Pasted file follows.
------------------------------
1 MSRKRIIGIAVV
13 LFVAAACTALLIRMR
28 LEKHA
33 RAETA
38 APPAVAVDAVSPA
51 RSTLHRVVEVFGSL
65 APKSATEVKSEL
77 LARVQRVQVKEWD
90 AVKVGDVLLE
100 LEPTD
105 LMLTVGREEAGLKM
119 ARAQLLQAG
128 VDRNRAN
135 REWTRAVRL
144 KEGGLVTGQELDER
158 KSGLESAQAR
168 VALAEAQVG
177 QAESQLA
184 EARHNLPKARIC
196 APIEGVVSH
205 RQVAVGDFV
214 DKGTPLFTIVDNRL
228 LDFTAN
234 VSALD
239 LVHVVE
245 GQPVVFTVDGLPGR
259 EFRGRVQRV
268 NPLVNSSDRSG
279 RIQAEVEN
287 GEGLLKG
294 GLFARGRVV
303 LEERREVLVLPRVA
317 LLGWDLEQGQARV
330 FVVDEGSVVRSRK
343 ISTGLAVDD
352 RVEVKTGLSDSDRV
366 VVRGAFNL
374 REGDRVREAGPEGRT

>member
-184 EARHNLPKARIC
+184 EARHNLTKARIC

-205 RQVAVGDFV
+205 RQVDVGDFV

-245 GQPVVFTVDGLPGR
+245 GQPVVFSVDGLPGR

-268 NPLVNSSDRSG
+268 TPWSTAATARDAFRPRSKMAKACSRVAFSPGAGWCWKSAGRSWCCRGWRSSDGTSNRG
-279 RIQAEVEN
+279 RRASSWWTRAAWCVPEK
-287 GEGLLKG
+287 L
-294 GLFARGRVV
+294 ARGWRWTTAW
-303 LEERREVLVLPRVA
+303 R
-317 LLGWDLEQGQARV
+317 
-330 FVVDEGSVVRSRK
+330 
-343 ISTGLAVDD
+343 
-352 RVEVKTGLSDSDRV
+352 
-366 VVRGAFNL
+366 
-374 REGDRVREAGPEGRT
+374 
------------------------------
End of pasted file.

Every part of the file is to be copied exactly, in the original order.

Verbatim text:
1 MSRKRIIGIAVV
13 LFVAAACTALLIRMR
28 LEKHA
33 RAETA
38 APPAVAVDAVSPA
51 RSTLHRVVEVFGSL
65 APKSATEVKSEL
77 LARVQRVQVKEWD
90 AVKVGDVLLE
100 LEPTD
105 LMLTVGREEAGLKM
119 ARAQLLQAG
128 VDRNRAN
135 REWTRAVRL
144 KEGGLVTGQELDER
158 KSGLESAQAR
168 VALAEAQVG
177 QAESQLA
184 EARHNLPKARIC
196 APIEGVVSH
205 RQVAVGDFV
214 DKGTPLFTIVDNRL
228 LDFTAN
234 VSALD
239 LVHVVE
245 GQPVVFTVDGLPGR
259 EFRGRVQRV
268 NPLVNSSDRSG
279 RIQAEVEN
287 GEGLLKG
294 GLFARGRVV
303 LEERREVLVLPRVA
317 LLGWDLEQGQARV
330 FVVDEGSVVRSRK
343 ISTGLAVDD
352 RVEVKTGLSDSDRV
366 VVRGAFNL
374 REGDRVREAGPEGRT

>member
-184 EARHNLPKARIC
+184 EARHNLTKARIC

-205 RQVAVGDFV
+205 RQVDVGDFV

-245 GQPVVFTVDGLPGR
+245 GQPVVFSVDGLPGR

-268 NPLVNSSDRSG
+268 TPWSTAATARDAFRPRSKMAKACSRVAFSPGAGWCWKSAGRSWCCRGWRSSDGTSNRG
-279 RIQAEVEN
+279 RRASSWWTRAAWCVPEK
-287 GEGLLKG
+287 L
-294 GLFARGRVV
+294 ARGWRWTTAW
-303 LEERREVLVLPRVA
+303 R
-317 LLGWDLEQGQARV
+317 
-330 FVVDEGSVVRSRK
+330 
-343 ISTGLAVDD
+343 
-352 RVEVKTGLSDSDRV
+352 
-366 VVRGAFNL
+366 
-374 REGDRVREAGPEGRT
+374 